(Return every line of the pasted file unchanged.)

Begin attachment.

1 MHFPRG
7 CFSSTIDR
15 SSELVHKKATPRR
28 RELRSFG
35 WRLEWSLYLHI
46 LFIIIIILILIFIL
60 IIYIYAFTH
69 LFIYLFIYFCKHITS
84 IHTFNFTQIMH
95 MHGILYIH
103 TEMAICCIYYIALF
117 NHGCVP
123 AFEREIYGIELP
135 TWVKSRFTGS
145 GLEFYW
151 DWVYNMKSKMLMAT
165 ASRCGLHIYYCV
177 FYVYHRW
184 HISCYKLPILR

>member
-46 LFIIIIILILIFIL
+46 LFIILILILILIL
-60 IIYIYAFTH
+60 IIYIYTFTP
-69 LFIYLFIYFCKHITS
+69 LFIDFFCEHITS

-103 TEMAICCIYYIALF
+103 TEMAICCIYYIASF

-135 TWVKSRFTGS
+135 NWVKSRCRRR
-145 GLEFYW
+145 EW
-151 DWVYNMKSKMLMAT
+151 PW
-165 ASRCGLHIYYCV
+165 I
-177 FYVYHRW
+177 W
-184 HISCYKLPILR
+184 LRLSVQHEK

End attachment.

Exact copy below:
1 MHFPRG
7 CFSSTIDR
15 SSELVHKKATPRR
28 RELRSFG
35 WRLEWSLYLHI
46 LFIIIIILILIFIL
60 IIYIYAFTH
69 LFIYLFIYFCKHITS
84 IHTFNFTQIMH
95 MHGILYIH
103 TEMAICCIYYIALF
117 NHGCVP
123 AFEREIYGIELP
135 TWVKSRFTGS
145 GLEFYW
151 DWVYNMKSKMLMAT
165 ASRCGLHIYYCV
177 FYVYHRW
184 HISCYKLPILR

>member
-46 LFIIIIILILIFIL
+46 LFIILILILILIL
-60 IIYIYAFTH
+60 IIYIYTFTP
-69 LFIYLFIYFCKHITS
+69 LFIDFFCEHITS

-103 TEMAICCIYYIALF
+103 TEMAICCIYYIASF

-135 TWVKSRFTGS
+135 NWVKSRCRRR
-145 GLEFYW
+145 EW
-151 DWVYNMKSKMLMAT
+151 PW
-165 ASRCGLHIYYCV
+165 I
-177 FYVYHRW
+177 W
-184 HISCYKLPILR
+184 LRLSVQHEK